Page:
Definition of preface in English:

preface

noun

  • 1An introduction to a book, typically stating its subject, scope, or aims.

    • ‘This article is excerpted from the new preface to the updated paperback edition.’
    • ‘The book contains a preface, six chapters and two appendices - one a list of end uses of asbestos and the other a partial list of organizations that specified asbestos in codes or standards.’
    • ‘I annotated it and prepared the double book for publication with a preface explaining what I had done and why I had done it.’
    • ‘Aguilera has written a preface for the book introducing the ongoing show at the Shanghai Museum, which is entitled ‘The Mayan Treasures from Mexico.’’
    • ‘It appears in a 1964 letter published as a preface to a text written in the 1920s.’
    • ‘First published in 1994, this revised, softcover edition is, with the exception of a short preface, identical to the original, hardcover publication.’
    • ‘The book's 246 pages are divided into two forewords, a preface, eight chapters, and seven appendixes.’
    • ‘Ullman's 10 steps are listed in a preface to the book's introduction and then spelled out over the course of eight chapters.’
    • ‘So when, earlier this year, the publishers Weidenfeld & Nicolson asked me to write a new preface to Christian's book, I was eager to read it.’
    • ‘As the poet, writer and journalist Mohamad notes in his preface, the book makes no attempt to give a comprehensive account of the era.’
    • ‘Publishers could help by inviting authors to state in the prefaces to their books what in their view would constitute valid and serious grounds for scholarly criticism and disagreement.’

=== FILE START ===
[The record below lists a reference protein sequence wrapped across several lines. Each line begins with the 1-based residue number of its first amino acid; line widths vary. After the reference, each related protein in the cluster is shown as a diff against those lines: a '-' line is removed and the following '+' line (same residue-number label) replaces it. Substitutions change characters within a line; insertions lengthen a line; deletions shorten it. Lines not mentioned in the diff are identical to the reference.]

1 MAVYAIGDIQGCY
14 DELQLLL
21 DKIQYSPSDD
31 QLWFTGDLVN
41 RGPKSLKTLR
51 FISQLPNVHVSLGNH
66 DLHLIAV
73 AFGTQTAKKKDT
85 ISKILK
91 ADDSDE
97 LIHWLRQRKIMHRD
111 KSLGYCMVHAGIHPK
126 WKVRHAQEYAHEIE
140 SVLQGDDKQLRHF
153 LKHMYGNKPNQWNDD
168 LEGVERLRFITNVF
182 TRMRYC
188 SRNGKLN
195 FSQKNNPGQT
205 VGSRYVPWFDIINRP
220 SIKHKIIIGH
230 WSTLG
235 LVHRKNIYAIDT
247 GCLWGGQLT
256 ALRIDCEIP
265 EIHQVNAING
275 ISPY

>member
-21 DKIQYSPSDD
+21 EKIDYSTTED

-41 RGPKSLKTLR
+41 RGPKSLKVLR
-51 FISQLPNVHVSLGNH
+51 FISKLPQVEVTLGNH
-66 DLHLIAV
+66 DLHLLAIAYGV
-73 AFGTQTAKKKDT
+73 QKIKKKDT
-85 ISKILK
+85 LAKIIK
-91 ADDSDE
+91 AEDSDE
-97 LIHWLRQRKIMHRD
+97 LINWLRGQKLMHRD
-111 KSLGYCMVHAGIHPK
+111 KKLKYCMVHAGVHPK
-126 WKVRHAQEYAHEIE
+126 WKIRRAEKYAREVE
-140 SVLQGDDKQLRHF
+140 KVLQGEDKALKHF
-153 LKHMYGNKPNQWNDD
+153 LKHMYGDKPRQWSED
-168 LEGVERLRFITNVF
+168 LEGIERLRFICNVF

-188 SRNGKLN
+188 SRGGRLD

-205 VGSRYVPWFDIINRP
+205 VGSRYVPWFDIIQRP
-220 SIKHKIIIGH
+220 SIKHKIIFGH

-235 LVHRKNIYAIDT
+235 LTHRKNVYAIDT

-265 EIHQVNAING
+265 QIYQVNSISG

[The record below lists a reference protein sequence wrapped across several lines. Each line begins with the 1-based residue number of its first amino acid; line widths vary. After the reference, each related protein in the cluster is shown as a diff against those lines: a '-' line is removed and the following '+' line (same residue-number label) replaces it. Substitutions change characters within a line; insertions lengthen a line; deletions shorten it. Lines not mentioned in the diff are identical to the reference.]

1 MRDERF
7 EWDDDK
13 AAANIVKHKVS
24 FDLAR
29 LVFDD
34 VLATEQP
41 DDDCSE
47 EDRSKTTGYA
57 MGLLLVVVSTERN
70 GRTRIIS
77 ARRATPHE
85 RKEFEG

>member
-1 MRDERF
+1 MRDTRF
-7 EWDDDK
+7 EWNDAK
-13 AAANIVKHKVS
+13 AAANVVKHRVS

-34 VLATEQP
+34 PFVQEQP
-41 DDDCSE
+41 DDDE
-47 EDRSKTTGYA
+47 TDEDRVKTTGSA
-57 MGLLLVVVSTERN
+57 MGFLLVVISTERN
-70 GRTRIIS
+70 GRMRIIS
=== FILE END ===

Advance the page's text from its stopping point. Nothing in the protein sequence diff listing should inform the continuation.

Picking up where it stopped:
• ‘Here's his preface to the original edition written in 1934.’
    • ‘The relaunched book will include a preface written by renowned local poet Desmond Egan.’
    • ‘As George Menasseri, noted academician who wrote the preface to the book, points out, it is a break from the tradition in that the authors did not depend much on the works of foreign writers.’
    • ‘In the preface of her 1963 book The Feminine Mystique, Betty Freidan wrote: ‘There was a strange discrepancy between the reality of our lives as women and the image to which we were trying to conform’.’
    introduction, foreword, preamble, prologue, prelude, opening remarks, prefatory remarks, preliminary remarks
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    1. 1.1 A preliminary explanation.
      ‘it was an abrupt question, made without even the preface of a greeting’
      • ‘The only statement even vaguely likely to incite dislike is a preface to the summary of western thought which is characterised as ‘the inconsistency of their argument’.’
      • ‘As a preface to discussing specifics, I need to bring up some general issues surrounding theories of literary dependence.’
      • ‘Jesus offers a preface in these verses, which come near the conclusion of the section in John commonly referred to as Jesus' farewell discourse.’
      • ‘Ignoring her greeting card preface, the trio around me began to weave a tangle of memories, Lily's going farther back than the others.’
      • ‘In addition to providing some history about them, it also doubles as a preface for describing the animation.’
      • ‘A brief preface to each speech sets the historical context leading up to the event and provides a glimpse into Frome's life.’
      • ‘Add here the standard preface that I'm not a lawyer.’
      • ‘But that kind of clarification of my understanding of biblical teaching for evangelical groups has usually been a preface to a plea for humility.’
      • ‘As a preface to this speech we should all remind ourselves that there is much work that needs to be done to achieve this ambition.’